Last week, Ivan Chalif, a product manager / blogger, tapped into a thread criticising product managers for not adopting and espousing agile, or at least rapid-release techniques. In this article we look at Ivan’s comments and one of the articles that he referenced. We also share our own perspective and an alternative analysis of what may have happened.
Short Release Cycles are Bad
Ivan’s article basically says that agile approaches are fine for non-mission critical software. Justin’s article includes criticism of software he has used, and implies that the problems are due to the development methodologies used.
In a nutshell, they are both saying that short release cycles are bad because they result in bad software being released. Ivan qualifies his perspective by saying that for some applications, like “consumer web applications” that’s ok – because being bad doesn’t hurt as much.
Our perspective is a little bit different – short release cycles are the best thing ever. Immature or incomplete releases are bad. We define incomplete as meaning “not all of the must be requirements have been satisfied.” We define immature as meaning “quality, usability, and performance are not where they need to be for the audience.”
Ignorance is No Excuse
On the point of requirements, we’ll add that failure to implement an undiscovered / undocumented must-be requirement still qualifies as incompleteness. A product manager’s failure to document a critical requirement may absolve the implementation team from addressing and testing it – but the “entire team” is still on the hook for it.
In short, we don’t think agile approaches need to be forced to live in the “software that isn’t important to users” box. Agile techniques and approaches can be used on any project. Any project can succeed or fail, and any process can succeed or fail on a particular project. What is more important is the team. And unfortunately, the environment – people trump process, but politics trumps people. If your organization can not or will not support an iterative development cycle, your project will fail if you use an agile process.
Mission critical and non-mission critical software have mandatory requirements that must be satisfied. Must-be requirements, by definition, must be satisfied. A build of the software that does not satisfy those requirements is one that is incomplete, and should not be released for production use.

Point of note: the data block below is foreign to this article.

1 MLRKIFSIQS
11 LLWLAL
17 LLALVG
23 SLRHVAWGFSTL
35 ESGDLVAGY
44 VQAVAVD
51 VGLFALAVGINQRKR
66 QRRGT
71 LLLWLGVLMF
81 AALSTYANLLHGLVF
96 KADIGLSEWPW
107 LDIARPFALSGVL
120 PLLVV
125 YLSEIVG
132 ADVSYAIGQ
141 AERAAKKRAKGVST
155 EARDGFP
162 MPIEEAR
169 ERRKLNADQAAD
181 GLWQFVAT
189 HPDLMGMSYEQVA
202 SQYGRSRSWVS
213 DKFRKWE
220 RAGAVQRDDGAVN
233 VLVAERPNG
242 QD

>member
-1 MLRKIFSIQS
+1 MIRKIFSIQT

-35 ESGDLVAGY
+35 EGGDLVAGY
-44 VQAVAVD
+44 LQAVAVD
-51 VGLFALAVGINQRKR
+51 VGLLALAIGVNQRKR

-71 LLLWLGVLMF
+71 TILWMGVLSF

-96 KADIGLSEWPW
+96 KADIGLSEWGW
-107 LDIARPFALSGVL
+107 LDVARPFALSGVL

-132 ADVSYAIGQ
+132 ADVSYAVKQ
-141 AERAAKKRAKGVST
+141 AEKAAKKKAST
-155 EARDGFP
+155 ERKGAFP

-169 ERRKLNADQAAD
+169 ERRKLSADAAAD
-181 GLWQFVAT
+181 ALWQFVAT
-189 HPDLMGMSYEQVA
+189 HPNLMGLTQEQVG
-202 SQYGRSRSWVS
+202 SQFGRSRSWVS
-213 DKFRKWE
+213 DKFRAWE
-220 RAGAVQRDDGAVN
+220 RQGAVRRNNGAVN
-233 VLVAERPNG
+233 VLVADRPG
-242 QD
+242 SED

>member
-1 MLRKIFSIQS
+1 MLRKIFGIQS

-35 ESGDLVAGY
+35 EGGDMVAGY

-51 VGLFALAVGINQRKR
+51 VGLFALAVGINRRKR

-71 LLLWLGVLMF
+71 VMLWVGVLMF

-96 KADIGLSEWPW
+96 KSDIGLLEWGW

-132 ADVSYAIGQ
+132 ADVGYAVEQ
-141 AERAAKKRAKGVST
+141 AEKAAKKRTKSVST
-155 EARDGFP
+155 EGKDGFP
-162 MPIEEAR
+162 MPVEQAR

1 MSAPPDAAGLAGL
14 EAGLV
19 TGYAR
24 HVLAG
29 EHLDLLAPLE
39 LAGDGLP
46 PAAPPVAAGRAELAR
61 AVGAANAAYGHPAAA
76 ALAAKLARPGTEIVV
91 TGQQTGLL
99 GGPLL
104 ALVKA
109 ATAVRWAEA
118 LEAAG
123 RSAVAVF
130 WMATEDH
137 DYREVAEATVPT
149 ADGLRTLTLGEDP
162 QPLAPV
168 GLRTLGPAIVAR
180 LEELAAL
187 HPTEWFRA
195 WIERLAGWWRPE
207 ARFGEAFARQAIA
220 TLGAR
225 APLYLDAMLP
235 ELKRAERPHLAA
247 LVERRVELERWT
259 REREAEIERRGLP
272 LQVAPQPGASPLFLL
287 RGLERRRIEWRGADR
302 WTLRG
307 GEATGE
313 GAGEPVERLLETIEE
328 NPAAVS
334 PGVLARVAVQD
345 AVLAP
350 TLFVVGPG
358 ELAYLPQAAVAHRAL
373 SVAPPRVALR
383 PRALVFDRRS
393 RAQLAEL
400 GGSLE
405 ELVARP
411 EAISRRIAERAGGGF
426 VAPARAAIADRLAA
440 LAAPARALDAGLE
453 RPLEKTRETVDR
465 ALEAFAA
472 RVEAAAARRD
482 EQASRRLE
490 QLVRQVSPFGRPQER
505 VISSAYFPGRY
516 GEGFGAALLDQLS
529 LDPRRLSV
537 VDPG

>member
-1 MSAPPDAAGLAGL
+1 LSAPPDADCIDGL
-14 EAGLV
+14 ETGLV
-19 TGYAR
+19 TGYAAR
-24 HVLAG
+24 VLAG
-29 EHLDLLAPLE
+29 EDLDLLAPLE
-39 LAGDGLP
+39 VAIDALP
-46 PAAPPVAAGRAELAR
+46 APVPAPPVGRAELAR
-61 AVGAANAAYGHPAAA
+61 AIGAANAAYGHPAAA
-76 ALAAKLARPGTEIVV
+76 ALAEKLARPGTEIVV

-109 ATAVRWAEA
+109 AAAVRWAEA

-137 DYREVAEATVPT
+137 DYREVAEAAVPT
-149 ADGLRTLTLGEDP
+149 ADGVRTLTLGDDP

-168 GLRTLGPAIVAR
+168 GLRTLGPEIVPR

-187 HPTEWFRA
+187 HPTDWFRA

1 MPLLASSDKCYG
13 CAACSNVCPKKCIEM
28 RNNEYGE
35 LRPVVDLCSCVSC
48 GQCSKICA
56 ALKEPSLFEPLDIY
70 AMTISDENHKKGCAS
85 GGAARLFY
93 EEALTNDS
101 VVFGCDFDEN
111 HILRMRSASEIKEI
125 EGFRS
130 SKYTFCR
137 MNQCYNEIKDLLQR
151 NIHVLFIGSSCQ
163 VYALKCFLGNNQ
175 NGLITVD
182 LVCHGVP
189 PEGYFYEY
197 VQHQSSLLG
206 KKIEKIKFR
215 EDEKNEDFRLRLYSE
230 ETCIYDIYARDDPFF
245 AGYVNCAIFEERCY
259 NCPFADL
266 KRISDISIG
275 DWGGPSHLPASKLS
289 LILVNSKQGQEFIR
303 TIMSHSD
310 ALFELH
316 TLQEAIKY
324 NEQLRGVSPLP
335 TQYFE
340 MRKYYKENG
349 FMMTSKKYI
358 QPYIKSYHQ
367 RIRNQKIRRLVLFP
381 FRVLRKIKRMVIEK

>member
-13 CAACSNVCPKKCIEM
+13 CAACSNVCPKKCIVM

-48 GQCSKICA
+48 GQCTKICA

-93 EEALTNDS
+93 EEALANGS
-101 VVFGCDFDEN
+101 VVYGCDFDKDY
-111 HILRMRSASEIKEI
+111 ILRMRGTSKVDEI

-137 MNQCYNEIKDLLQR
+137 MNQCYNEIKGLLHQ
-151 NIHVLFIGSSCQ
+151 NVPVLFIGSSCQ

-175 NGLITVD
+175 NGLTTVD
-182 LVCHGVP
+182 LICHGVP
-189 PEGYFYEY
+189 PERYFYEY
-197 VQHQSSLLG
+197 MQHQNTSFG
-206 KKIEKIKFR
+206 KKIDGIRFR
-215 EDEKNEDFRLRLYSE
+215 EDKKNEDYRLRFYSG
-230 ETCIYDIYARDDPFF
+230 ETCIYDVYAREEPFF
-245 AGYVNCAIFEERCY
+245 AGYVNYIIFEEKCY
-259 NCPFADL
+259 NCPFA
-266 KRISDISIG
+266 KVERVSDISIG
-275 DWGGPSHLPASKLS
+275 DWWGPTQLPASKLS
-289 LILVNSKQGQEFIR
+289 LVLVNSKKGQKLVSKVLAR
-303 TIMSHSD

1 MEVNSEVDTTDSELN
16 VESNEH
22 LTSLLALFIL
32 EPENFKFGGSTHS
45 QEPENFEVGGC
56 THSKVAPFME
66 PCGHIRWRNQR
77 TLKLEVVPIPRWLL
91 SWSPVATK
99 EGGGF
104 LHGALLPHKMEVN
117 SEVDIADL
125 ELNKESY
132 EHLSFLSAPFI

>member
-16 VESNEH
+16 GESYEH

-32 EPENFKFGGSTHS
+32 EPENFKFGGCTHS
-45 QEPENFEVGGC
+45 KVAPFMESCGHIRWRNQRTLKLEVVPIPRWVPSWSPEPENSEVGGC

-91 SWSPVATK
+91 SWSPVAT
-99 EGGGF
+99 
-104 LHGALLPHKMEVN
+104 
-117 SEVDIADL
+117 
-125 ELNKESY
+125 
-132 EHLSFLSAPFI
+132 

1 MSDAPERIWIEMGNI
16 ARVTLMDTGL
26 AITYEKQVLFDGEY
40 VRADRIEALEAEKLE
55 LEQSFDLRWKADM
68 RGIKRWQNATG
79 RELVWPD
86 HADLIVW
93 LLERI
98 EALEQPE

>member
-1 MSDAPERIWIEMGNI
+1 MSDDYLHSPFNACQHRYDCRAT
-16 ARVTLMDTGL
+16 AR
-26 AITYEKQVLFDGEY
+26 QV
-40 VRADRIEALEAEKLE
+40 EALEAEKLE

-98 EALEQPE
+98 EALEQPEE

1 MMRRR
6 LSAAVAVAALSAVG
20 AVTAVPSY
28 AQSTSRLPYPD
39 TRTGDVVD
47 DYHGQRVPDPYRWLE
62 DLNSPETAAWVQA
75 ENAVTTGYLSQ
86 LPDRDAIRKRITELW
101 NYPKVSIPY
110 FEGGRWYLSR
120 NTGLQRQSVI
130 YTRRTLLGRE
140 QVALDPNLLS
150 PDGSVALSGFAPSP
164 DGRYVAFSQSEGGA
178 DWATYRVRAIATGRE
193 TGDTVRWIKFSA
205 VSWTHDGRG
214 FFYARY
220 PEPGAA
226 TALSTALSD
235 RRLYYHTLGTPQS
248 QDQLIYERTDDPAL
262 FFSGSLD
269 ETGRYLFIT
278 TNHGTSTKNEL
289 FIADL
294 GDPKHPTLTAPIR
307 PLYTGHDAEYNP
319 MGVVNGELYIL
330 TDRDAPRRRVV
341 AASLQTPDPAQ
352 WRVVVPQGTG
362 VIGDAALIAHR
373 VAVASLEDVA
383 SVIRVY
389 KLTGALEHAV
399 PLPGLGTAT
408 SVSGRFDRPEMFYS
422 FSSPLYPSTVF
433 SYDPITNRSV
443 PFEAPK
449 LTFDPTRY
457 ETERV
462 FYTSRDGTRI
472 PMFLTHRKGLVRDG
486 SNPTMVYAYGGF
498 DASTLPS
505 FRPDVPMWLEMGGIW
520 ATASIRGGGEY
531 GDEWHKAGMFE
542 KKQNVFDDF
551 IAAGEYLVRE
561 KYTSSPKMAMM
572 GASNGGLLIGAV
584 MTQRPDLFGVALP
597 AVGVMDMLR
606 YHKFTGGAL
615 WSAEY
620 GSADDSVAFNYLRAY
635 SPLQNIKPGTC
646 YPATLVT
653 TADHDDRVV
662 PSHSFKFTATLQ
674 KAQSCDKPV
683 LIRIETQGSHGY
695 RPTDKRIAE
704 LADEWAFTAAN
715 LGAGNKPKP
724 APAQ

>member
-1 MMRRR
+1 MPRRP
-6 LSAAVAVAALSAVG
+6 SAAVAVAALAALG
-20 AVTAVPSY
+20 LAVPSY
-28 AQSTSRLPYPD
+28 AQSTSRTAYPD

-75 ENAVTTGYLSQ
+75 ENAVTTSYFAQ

Note that we specified “production use.”
We’ll take a point-counterpoint approach to one of the arguments raised by Justin. Our position is that his criticism, while anecdotally valid, should not be a criticism of the process, but of its poor execution.
Here is an example of what I mean: today, I made hotel reservations with a Hyatt hotel on their Web site.[…]Except there is one huge flaw: it does not use HTTPS! So not only is my credit card number being sent in plain text (along with my first and last name), but it is going to be stored in my browser’s auto-fill system in plain text!
Is that a problem? Absolutely. Is secure transmission of user financial data a must-be requirement? Unquestionably. I explained to my mom that her credit card number is safer on the Amazon form than it is on the receipt at a restaurant. The whole ecommerce world is dependant on that assumption. The team that implemented the website Justin was using screwed up big time. But how did they screw up?
The team that built this Hyatt website screwed up in one of four ways:
- They did not identify the security requirement.
- They did not write code to satisfy the security requirement.
- The code they wrote did not satisfy the security requirement.
- They wrote code that broke a previously working solution to the security requirement.
This clearly can be blamed on the “entire team” but can not be clearly blamed on agile software development.
Is Agile To Blame?
Let’s look at each of the possible explanations from above in more detail…
They did not identify the security requirement
The first possibility – failure to identify the requirement, is a risk with every development process. Identification of the critical requirements is a matter of product manager competence (or product champion, or whoever on the team is gathering the requirements). More rigorous requirements gathering will identify more requirements. You don’t neccessarily have to have a big up-front requirements (BUFR) exercise before writing the first line of code. You do have to have “enough” requirements gathering. A BUFR process does not assure a complete set of requirements any more than an incremental process prevents it.
All teams will reach a point when they decide they have “enough” to risk developing against an incomplete spec. A product manager has to develop a sufficient breadth of understanding to make an informed decision about when “enough” is enough. That’s why we encourage defining the space with use case names and brief descriptions of use cases. Understanding the domain is the goal of this exercise, and it is not the same as defining all of the requirements up front.
This team failed to get an understanding of the domain, and overlooked something as obvious as the need for customers to have secure transmission of their credit card numbers. That is a failing of the product manager, not an agile approach. Note: we dismiss any process that says “don’t develop an understanding of the domain” as a bad one, agile or otherwise.
They did not write code to satisfy the security requirement.